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When to Add Fish to a New Tank? (All Your Questions Answered!)

Have you got a new tank, but you aren’t sure when to start adding fish? Here’s everything you need to know about when to add fish to your tank.

You can add new fish as soon as 24 hours after your tank is set up; however, it’s safer to wait 4-6 weeks until the tank is completely cycled before adding fish.

Now that you know when to add your fish, read on to discover how to safely add them to your tank.

When to Add New Fish

When to Add New Fish

You might be eager to add new fish to your aquarium to fill it with life, but adding too many fish at once or adding fish too early can be detrimental and downright dangerous if you don’t know what you’re doing. 

You can add fish either before or after cycling the tank, but it’s certainly more ideal to introduce your fish to their new environment once the beneficial bacteria have had time to develop.

Adding Fish During Cycling

You can add fish as soon as 24 hours after you’ve set up your aquarium. You’ll want to at least wait 24 hours to allow time for the bacteria to start developing. 

Introducing your fish too early can put significant strain on their health, and if you’re going to add fish to kickstart the cycling process, it helps to understand what you’re doing.

The nitrogen cycle is essential for the survival of your fish, and to ensure that harmful ammonia and nitrites are absent from a tank, the aquarium needs to take on a bacteria profile through a 4-6 week cycling process.

What You’ll Need to Get Started

Before you introduce fish to your new tank, make sure you have the following already installed:

In addition, you’ll want to have the following items on hand for maintenance down the line:

Your tank should be fully set up before you introduce new fish to the cycle, and ideally, you should provide them plenty of places to hide via (non-sharp) aquarium decorations and plants.

Why You Should Add Live Plants

 Live plants in particular are beneficial to maintaining ideal conditions in your tank and also contribute to making the tank a more natural-seeming environment for your fish.

Will Live Plants Help Cycle My Tank? (Answered)

What to Do When Adding Fish before Cycling

When you add fish to your uncycled tank, only add one or two, preferably fish that are hardy. These fish, or their biological waste specifically, produce byproducts of ammonia, which in turn prompt the growth of nitrites, then nitrates.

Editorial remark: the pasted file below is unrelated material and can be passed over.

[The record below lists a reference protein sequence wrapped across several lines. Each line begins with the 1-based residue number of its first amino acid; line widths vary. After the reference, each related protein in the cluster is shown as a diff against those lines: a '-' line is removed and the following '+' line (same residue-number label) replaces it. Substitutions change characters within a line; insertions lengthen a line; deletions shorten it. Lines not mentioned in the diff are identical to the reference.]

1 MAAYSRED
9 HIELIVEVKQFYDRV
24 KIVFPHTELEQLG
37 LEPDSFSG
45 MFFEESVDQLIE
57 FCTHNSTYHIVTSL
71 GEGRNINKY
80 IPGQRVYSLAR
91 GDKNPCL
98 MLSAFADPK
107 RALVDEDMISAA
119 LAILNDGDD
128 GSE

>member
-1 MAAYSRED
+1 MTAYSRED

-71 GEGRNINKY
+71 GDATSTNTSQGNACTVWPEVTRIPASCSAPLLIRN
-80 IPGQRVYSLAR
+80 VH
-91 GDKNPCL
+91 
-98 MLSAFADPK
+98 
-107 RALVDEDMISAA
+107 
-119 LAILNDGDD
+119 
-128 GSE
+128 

As the tank cycles, you will need to monitor the ammonia levels, conducting water changes or treating with a water conditioner such as SeaChem Prime.

Of course, while you can monitor conditions in your tank using a test kit, the cycling process always involves high concentrations of ammonia and nitrites, both extremely harmful to fish.

As such, introducing your fish 24 hours after setting up your new tanks can be done, but it’s not ideal at all.

Doing so can increase the risk of mortality in fish introduced to such deadly conditions, even long after they’ve survived the cycling process. Fish that survive can be permanently harmed, their quality of life greatly reduced due to gill burn and scarring. 

Even after the cycling process is finished, the tank is by no means stable. In fact, the fishkeeping community groups several causes of death–poisoning, ammonia spikes, disease, stocking–under a generic term called new tank syndrome

The biological filter and the resident bacterial colonies are not firmly established during the first few months after a tank is cycled, and at this point, the fish and the tank are at their most vulnerable to diseases, parasites, and harmful tank conditions. 

Whether you’re doing a fish-in cycle or not, it’s always important to closely monitor your tank parameters using a test kit.

If you’ve made the mistake of buying fish before cycling your tank, then fish-in cycling is a viable, albeit unpleasant option. 

Adding Fish after Cycling the Tank

Fishless cycling is always a better option, and it’s faster and safer than fish-in cycling. You can use a cycling kit, introduce ammonia to the tank via organic matter, or use filter media from a mature tank. 

You’ll want to follow through the cycling process all the way through until your ammonia and nitrites have zeroed out before you add fish.

Once that happens, then the nitrogen cycle is completed, meaning that the ammonia and nitrites are met with enough beneficial bacteria to consume them so that they don’t negatively affect the fish.

Consider the following important signs that your tank is completely cycled:

  • 0 ppm ammonia
  • 0 ppm nitrites
  • Presence of 20 ppm or less of nitrates